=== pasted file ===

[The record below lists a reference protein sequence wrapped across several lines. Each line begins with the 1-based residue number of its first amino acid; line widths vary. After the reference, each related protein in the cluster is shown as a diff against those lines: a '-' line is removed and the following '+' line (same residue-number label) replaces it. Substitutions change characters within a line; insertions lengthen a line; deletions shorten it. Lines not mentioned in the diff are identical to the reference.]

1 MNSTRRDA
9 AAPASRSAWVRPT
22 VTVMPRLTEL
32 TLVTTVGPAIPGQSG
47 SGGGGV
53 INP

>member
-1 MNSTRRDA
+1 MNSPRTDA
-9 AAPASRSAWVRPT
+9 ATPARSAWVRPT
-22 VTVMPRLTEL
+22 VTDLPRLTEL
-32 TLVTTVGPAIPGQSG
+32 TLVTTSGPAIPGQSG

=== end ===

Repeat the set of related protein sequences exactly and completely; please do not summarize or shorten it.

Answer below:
[The record below lists a reference protein sequence wrapped across several lines. Each line begins with the 1-based residue number of its first amino acid; line widths vary. After the reference, each related protein in the cluster is shown as a diff against those lines: a '-' line is removed and the following '+' line (same residue-number label) replaces it. Substitutions change characters within a line; insertions lengthen a line; deletions shorten it. Lines not mentioned in the diff are identical to the reference.]

1 MNSTRRDA
9 AAPASRSAWVRPT
22 VTVMPRLTEL
32 TLVTTVGPAIPGQSG
47 SGGGGV
53 INP

>member
-1 MNSTRRDA
+1 MNSPRTDA
-9 AAPASRSAWVRPT
+9 ATPARSAWVRPT
-22 VTVMPRLTEL
+22 VTDLPRLTEL
-32 TLVTTVGPAIPGQSG
+32 TLVTTSGPAIPGQSG